As data banks of information began to accumulate on tape drives, and eventually hard drives, it was unavoidable that someone would want to access that information so that it could be altered. "Data diddling" exploits have involved bank records, payrolls, inventories, credit reports, school records, and billing data (Kabay, 2008, p. 17). Massive frauds have been committed through manipulation of data, sometimes yielding big paydays for the criminals. The ability of thieves to engage in this activity has only increased with the advent of the internet and is limited only by the security precautions taken by the targeted organizations. A form of data diddling, "Salami Fraud," involves stealing tiny sums from multiple accounts to avoid detection (Kabay, 2008, p. 19). Over a period of time, depending on how large the account data base is, vast sums can be stolen.
Malware - Malicious Software or Code
Logic bombs and the subcategory time bombs are used to activate destructive programs when certain conditions are met or on a specific date (Kabay, 2008, p. 20). One use of such programs was demonstrated by Michael Lauffenburger in 1992, after he left a logic bomb at General Dynamics that would be sufficiently destructive to result in call back. Trojan programs appear to be useful or at least harmless, but are instead malicious (Kabay, 2008, p. 23-24). Trojan programs began to appear as soon as user groups began to form in the 1970s. In 2005, Homeland security stated that Trojans buried in emails represent the biggest security threat facing computer users and networks. Some Trojans are designed to infiltrate a computer to record keystrokes, thus providing cybercriminals with security passwords and other valuable information. "Chipping" refers to unauthorized modifications of ROM instructions in otherwise innocuous hardware, which leads to the theft of information, interference with computers or network performance, or the destruction of information. The U.S. Defense Department's official policy is to avoid all Chinese software and hardware out of fear that they might contain Trojan programs. This policy is hard to enforce given the fact that non-Chinese programs and hardware are frequently counterfeited in China (Kabay, 2008, p. 27).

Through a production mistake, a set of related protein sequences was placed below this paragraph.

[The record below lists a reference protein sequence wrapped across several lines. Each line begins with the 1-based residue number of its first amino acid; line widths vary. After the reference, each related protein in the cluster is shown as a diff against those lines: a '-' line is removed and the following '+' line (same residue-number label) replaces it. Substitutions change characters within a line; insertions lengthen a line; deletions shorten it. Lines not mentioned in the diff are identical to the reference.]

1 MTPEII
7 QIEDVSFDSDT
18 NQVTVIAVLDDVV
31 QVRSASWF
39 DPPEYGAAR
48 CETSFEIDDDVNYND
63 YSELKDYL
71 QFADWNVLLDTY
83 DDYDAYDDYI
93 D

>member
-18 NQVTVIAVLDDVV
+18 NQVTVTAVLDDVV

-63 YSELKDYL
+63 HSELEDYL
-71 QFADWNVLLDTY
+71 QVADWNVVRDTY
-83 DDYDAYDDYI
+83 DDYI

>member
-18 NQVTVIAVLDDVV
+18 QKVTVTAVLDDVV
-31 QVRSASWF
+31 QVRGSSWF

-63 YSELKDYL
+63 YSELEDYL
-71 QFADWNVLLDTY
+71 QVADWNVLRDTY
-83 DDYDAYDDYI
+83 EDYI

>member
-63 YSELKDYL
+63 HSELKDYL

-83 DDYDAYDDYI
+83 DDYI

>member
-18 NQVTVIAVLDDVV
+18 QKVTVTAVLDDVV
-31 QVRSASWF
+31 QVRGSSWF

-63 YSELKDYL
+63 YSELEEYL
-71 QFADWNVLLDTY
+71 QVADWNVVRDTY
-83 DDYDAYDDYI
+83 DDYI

Viruses and worms are other forms of malware that mainly destroy the efficiency of computers or systems by clogging pipelines in denial-of-service attacks, or by destroying files. The authors of such programs claim they are revealing weaknesses in computer and network security, but the word "terrorist" seems more appropriate. Spam represents unsolicited emails sent to recipients all over the world, typically for the purpose of soliciting money legally or illegally, and began to emerge as the internet took off in the mid-1990s. By 2007, 88% of all email traffic content was spam.
Phone phreaking began as soon as telephone systems were put into use (Kabay, 2008, p. 14). Teenage boys were initially hired by AT&T in the late 1870s to act as switchboard operators, but the "… combination of power, technical mastery, and effective anonymity seemed to act like catnip on teenage boys." Eventually the bad behavior and pranks became so prevalent that AT&T stopped using boys as operators.